The ABS light clicked on and no more than five minutes later, my brother’s car broke down in the Bronx right before the George Washington Bridge on Thanksgiving eve. Though he had to wait three hours for AAA, pee on the side of the road and fend off a man with an aluminum bat (yes, this is all true), he was fortunate enough to be with his college roommate and only a short distance from our extended family. So, while my mother sat anxiously between calls to my brother, his roommate and AAA, I couldn’t help but smile and laugh about the whole situation. And that led me to this conclusion: everyone should watch the Thanksgiving episodes of “Friends.”

Thanksgiving inevitably brings with it some sort of grand-scale calamity, whether it be altered travel plans, insufferable in-laws or burnt turkeys. After all, whose families haven’t sparred over which relatives to visit or invite over? But what if we didn’t view any of this obligatory travel and forced family time as potentially disastrous, but rather as comical? Here’s where the million dollar-per-episode cast of “Friends” have something on all of us — and we should learn from their (though admittedly contrived) remarkable ability to make light of any situation.

To state the obvious, there are few comedies in history that rival this 10-year-phenomenon in universal appeal. I laughed at Joey when I was 10 and understood more of Chandler’s jokes at 19. But why the Thanksgiving episodes? From cameos by Brad Pitt to a turkey stuck on Joey’s head, the absurdity of these tension- and disaster-filled episodes, with the addition of an audience laugh track, manage to lighten the mood and help us appreciate the commonality of our own experiences.

In honor of David Schwimmer’s presence on campus (he’s directing a new movie called “Trust”), I picked a few of my favorite Thanksgiving episodes as examples. The situations may be fictional, but I would bet nearly everyone can see a bit of their lives through this classic 30-minute comedy — and learn something from it, too.

“The One With The Football” episode revolves around the cherished Geller Cup, a trophy awarded to the winner of a Thanksgiving football rivalry of the Geller family. With Ross and Monica pitted against each other, needless to say, the competition is fierce. But instead of crying (this is always my main tactic), posturing and complaining, the Gellers duke it out in what I find one of the most entertaining sports games I’ve ever viewed (sorry Wolverines, “Friends” outdid you).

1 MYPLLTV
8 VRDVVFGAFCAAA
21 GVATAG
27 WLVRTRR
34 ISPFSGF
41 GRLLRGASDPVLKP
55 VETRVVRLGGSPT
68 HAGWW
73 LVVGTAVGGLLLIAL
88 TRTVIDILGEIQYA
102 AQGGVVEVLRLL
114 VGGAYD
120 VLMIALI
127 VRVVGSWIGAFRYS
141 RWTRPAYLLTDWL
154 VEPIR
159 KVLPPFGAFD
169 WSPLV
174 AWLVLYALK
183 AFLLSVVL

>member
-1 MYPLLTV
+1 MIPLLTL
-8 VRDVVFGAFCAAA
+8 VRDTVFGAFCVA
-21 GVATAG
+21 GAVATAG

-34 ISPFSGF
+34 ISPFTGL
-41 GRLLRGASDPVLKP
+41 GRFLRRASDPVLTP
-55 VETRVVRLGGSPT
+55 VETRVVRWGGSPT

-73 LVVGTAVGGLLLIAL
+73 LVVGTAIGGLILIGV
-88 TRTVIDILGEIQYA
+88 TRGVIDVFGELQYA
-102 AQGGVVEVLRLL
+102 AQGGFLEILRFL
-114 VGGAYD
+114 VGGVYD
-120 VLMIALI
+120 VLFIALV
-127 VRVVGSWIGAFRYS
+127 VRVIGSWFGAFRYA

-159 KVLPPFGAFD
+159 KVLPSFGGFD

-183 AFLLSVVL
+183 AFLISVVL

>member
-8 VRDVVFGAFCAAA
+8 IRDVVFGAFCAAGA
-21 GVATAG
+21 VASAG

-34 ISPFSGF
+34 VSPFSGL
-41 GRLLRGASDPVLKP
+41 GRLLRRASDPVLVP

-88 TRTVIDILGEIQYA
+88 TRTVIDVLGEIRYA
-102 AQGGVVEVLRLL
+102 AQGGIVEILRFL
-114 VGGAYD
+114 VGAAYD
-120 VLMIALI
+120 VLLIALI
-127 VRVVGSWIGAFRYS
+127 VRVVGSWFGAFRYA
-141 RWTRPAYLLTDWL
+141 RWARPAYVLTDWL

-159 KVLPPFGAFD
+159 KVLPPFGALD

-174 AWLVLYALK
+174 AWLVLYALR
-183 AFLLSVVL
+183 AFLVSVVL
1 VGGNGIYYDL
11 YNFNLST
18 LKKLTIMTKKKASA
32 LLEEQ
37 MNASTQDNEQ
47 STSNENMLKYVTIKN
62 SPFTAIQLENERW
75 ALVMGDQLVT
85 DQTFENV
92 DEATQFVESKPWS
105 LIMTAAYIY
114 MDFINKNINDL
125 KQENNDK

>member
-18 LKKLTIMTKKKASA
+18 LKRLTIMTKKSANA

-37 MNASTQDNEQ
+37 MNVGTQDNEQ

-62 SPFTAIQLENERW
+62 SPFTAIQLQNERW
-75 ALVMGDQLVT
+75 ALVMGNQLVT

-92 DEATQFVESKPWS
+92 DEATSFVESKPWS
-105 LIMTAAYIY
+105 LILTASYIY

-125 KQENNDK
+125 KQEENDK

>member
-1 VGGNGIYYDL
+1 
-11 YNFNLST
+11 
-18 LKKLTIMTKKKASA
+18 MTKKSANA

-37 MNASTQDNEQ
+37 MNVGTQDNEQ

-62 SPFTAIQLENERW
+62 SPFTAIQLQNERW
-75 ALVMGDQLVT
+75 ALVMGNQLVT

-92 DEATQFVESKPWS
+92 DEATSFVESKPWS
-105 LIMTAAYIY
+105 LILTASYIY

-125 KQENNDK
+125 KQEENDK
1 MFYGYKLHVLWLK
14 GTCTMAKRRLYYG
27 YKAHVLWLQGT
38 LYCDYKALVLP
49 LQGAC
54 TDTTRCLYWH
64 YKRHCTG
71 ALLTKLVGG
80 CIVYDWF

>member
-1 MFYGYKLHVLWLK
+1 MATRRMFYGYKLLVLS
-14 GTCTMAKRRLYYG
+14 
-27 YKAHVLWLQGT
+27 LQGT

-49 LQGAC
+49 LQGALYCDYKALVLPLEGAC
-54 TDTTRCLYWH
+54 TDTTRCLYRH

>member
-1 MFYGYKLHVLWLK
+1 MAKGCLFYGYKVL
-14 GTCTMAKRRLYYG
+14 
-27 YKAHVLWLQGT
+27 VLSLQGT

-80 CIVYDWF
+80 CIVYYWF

Another favorite, “The One With All The Thanksgivings,” shows flashbacks of past Thanksgiving disasters and manages to make light of all of them. Most notable is the one where Monica unintentionally drops a knife, severing Chandler’s toe. In my household, this type of disaster would be synonymous with tears and chaos, rather than laughter and amusement as is the case with the “Friends.” Even years later as they reminisce, they still manage to laugh about it.

Yes, maybe if you drop a knife on someone’s toe it won’t end in marriage, but there certainly are lessons to learn from similar misfortunes of life. My brother’s broken-down car provides a perfect example. After waiting in the Bronx, my brother ultimately had to sleep at my uncle’s house in New York, which enabled him to spend time with family he wouldn’t have otherwise seen. We should appreciate these types of situations because the time my brother got to spend with family is truly something to be thankful for, and is more important than the time he could have spent stressing over his poor luck.

And even more importantly, watching these episodes reinforces my own personal goal to lighten up. Many of us are consumed with stress over what we perceive as crises, whether it be stressing over tests, relationships, the current economic situation or prospects for employment. But why not adopt this “Friends”-inspired attitude and, despite luckless situations, smile and laugh at our own problems?

Because we unfortunately can no longer rely on the Central Perk gang to relieve our pre- or post-holiday stress, we need to take matters into our own hands. Without the help of NBC this Thanksgiving, I took it upon myself to smile at my brother’s bad luck, just as the cast laughed about Chandler’s severed toe. And as a result, I will fondly remember this past Thanksgiving as “The One Where The Car Broke Down.”

Leah Potkin can be reached at lpotkin@umich.edu.

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